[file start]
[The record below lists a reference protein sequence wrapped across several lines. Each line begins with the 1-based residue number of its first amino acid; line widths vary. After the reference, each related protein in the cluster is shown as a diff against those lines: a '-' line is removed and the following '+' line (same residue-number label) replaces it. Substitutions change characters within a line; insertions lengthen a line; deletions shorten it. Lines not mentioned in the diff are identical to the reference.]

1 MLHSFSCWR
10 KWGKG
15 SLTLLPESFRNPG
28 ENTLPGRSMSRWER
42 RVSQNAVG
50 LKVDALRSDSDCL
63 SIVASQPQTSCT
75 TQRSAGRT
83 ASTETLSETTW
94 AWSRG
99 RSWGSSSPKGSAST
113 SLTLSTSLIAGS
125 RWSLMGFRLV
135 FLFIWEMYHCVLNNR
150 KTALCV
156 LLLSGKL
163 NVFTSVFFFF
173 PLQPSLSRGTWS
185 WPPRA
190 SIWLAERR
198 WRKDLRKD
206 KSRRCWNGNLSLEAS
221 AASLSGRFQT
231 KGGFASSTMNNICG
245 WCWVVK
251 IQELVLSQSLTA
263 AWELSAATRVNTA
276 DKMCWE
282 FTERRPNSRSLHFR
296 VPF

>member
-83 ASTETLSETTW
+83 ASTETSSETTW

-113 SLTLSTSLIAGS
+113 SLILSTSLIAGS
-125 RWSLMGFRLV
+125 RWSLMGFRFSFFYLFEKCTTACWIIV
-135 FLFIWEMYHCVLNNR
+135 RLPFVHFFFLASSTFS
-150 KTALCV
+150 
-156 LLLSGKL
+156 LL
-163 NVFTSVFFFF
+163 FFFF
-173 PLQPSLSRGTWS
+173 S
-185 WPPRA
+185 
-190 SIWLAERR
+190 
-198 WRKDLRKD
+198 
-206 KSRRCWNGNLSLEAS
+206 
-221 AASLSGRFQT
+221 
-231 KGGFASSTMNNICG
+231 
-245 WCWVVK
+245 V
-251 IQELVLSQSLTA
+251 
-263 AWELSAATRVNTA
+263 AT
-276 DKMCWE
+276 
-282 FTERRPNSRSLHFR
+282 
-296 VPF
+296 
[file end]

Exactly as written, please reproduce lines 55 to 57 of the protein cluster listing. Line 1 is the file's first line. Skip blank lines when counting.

-206 KSRRCWNGNLSLEAS
+206 
-221 AASLSGRFQT